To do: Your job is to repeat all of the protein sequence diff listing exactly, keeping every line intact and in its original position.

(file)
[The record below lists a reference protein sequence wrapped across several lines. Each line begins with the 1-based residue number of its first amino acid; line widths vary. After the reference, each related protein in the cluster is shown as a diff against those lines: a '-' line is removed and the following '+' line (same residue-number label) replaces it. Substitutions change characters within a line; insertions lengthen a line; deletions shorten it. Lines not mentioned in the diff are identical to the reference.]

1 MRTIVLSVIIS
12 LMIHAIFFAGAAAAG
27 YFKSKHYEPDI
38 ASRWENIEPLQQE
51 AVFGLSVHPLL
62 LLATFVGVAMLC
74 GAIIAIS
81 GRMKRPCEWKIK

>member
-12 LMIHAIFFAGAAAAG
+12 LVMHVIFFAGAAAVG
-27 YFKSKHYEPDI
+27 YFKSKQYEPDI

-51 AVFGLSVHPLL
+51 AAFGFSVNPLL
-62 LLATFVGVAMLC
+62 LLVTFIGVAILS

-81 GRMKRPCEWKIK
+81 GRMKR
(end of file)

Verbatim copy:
[The record below lists a reference protein sequence wrapped across several lines. Each line begins with the 1-based residue number of its first amino acid; line widths vary. After the reference, each related protein in the cluster is shown as a diff against those lines: a '-' line is removed and the following '+' line (same residue-number label) replaces it. Substitutions change characters within a line; insertions lengthen a line; deletions shorten it. Lines not mentioned in the diff are identical to the reference.]

1 MRTIVLSVIIS
12 LMIHAIFFAGAAAAG
27 YFKSKHYEPDI
38 ASRWENIEPLQQE
51 AVFGLSVHPLL
62 LLATFVGVAMLC
74 GAIIAIS
81 GRMKRPCEWKIK

>member
-12 LMIHAIFFAGAAAAG
+12 LVMHVIFFAGAAAVG
-27 YFKSKHYEPDI
+27 YFKSKQYEPDI

-51 AVFGLSVHPLL
+51 AAFGFSVNPLL
-62 LLATFVGVAMLC
+62 LLVTFIGVAILS

-81 GRMKRPCEWKIK
+81 GRMKR